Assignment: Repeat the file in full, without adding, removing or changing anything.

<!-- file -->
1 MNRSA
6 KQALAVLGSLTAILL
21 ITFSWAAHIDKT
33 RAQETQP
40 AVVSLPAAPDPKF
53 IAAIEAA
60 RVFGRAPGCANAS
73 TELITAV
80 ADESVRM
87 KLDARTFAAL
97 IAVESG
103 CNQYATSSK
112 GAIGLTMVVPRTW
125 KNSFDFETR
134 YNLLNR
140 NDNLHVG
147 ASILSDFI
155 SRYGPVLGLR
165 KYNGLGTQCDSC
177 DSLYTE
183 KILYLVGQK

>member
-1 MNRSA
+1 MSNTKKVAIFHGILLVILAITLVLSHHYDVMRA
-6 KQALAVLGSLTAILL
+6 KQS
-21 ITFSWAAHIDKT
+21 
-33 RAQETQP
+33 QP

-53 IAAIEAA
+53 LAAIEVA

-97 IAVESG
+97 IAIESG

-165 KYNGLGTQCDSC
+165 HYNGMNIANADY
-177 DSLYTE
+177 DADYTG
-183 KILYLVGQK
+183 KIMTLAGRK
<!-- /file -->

1 MNRSA
6 KQALAVLGSLTAILL
21 ITFSWAAHIDKT
33 RAQETQP
40 AVVSLPAAPDPKF
53 IAAIEAA
60 RVFGRAPGCANAS
73 TELITAV
80 ADESVRM
87 KLDARTFAAL
97 IAVESG
103 CNQYATSSK
112 GAIGLTMVVPRTW
125 KNSFDFETR
134 YNLLNR
140 NDNLHVG
147 ASILSDFI
155 SRYGPVLGLR
165 KYNGLGTQCDSC
177 DSLYTE
183 KILYLVGQK

>member
-1 MNRSA
+1 MSNTKKVAIFHGILLVILAITLVLSHHYDVMRA
-6 KQALAVLGSLTAILL
+6 KQS
-21 ITFSWAAHIDKT
+21 
-33 RAQETQP
+33 QP

-53 IAAIEAA
+53 LAAIEVA

-97 IAVESG
+97 IAIESG

-165 KYNGLGTQCDSC
+165 HYNGMNIANADY
-177 DSLYTE
+177 DADYTG
-183 KILYLVGQK
+183 KIMTLAGRK